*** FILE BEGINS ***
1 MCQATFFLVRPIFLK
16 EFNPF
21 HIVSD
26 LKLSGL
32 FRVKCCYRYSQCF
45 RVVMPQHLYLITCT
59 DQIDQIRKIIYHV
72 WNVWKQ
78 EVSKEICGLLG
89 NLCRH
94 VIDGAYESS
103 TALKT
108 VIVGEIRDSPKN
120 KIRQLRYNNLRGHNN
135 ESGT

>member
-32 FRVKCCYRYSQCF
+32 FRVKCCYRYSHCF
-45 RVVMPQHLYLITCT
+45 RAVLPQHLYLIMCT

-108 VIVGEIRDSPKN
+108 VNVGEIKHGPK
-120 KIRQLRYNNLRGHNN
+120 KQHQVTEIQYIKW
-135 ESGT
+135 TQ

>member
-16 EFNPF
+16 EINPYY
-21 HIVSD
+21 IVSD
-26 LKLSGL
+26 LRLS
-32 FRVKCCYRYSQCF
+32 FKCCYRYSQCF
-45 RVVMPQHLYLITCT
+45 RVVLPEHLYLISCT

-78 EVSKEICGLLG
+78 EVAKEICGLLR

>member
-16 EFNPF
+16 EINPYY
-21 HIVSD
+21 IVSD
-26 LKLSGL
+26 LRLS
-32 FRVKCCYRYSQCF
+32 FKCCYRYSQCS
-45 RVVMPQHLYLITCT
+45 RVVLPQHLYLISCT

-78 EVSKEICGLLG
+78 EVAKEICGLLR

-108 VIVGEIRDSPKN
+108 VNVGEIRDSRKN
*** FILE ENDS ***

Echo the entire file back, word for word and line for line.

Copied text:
1 MCQATFFLVRPIFLK
16 EFNPF
21 HIVSD
26 LKLSGL
32 FRVKCCYRYSQCF
45 RVVMPQHLYLITCT
59 DQIDQIRKIIYHV
72 WNVWKQ
78 EVSKEICGLLG
89 NLCRH
94 VIDGAYESS
103 TALKT
108 VIVGEIRDSPKN
120 KIRQLRYNNLRGHNN
135 ESGT

>member
-32 FRVKCCYRYSQCF
+32 FRVKCCYRYSHCF
-45 RVVMPQHLYLITCT
+45 RAVLPQHLYLIMCT

-108 VIVGEIRDSPKN
+108 VNVGEIKHGPK
-120 KIRQLRYNNLRGHNN
+120 KQHQVTEIQYIKW
-135 ESGT
+135 TQ

>member
-16 EFNPF
+16 EINPYY
-21 HIVSD
+21 IVSD
-26 LKLSGL
+26 LRLS
-32 FRVKCCYRYSQCF
+32 FKCCYRYSQCF
-45 RVVMPQHLYLITCT
+45 RVVLPEHLYLISCT

-78 EVSKEICGLLG
+78 EVAKEICGLLR

>member
-16 EFNPF
+16 EINPYY
-21 HIVSD
+21 IVSD
-26 LKLSGL
+26 LRLS
-32 FRVKCCYRYSQCF
+32 FKCCYRYSQCS
-45 RVVMPQHLYLITCT
+45 RVVLPQHLYLISCT

-78 EVSKEICGLLG
+78 EVAKEICGLLR

-108 VIVGEIRDSPKN
+108 VNVGEIRDSRKN